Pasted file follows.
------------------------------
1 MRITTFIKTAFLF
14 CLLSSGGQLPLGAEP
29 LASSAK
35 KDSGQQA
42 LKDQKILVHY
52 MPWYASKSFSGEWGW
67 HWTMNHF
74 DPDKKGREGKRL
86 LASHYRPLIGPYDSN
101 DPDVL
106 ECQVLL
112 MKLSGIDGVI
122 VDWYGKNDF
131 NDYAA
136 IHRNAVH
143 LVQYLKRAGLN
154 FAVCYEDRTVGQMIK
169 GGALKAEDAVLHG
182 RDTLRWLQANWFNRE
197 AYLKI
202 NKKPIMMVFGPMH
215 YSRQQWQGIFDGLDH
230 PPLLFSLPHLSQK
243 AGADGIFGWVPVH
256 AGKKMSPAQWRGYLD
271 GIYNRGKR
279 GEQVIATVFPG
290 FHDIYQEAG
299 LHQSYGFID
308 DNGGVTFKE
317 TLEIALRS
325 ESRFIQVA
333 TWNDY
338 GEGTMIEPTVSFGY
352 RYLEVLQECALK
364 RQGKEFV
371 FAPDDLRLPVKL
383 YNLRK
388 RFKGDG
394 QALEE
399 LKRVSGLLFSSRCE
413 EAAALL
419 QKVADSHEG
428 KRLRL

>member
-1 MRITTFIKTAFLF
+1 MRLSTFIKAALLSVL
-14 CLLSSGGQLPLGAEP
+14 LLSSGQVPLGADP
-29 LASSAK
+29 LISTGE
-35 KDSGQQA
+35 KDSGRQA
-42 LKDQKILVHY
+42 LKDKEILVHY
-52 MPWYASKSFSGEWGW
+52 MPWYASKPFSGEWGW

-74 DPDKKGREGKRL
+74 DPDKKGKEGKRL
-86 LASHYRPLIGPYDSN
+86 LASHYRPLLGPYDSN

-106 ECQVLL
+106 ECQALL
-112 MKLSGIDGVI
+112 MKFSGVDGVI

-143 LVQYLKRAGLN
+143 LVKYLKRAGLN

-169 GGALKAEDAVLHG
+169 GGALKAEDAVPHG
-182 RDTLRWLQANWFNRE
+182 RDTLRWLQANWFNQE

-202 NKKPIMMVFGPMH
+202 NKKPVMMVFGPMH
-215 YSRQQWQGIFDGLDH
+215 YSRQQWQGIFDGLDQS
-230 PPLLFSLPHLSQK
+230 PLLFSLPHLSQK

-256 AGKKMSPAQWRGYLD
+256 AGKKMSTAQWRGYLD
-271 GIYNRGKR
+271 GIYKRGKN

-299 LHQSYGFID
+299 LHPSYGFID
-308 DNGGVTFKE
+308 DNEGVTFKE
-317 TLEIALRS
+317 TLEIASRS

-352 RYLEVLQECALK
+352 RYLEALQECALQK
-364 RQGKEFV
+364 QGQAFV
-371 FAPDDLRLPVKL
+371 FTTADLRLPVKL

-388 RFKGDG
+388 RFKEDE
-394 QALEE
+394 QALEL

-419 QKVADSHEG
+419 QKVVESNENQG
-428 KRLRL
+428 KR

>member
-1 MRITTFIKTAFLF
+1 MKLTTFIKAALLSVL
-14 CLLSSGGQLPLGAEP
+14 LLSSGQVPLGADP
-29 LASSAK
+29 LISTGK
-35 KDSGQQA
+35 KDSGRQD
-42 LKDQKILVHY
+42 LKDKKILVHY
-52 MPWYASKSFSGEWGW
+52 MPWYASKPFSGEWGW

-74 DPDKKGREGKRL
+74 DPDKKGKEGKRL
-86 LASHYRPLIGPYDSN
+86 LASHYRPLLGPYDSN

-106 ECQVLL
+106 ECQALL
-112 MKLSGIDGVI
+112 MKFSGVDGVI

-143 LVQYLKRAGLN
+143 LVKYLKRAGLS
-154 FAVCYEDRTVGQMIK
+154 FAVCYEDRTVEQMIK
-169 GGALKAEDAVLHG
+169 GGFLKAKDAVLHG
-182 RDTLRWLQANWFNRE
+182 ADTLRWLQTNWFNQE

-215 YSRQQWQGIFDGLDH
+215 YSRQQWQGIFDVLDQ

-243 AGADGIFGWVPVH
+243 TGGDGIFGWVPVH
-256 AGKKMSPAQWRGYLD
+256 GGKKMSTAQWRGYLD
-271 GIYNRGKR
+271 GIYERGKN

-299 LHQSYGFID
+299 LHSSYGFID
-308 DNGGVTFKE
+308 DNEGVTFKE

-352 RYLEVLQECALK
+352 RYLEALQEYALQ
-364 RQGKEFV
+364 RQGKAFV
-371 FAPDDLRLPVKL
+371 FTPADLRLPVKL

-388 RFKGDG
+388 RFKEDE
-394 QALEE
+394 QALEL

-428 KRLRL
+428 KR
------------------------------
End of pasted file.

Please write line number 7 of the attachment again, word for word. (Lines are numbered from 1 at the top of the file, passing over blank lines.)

67 HWTMNHF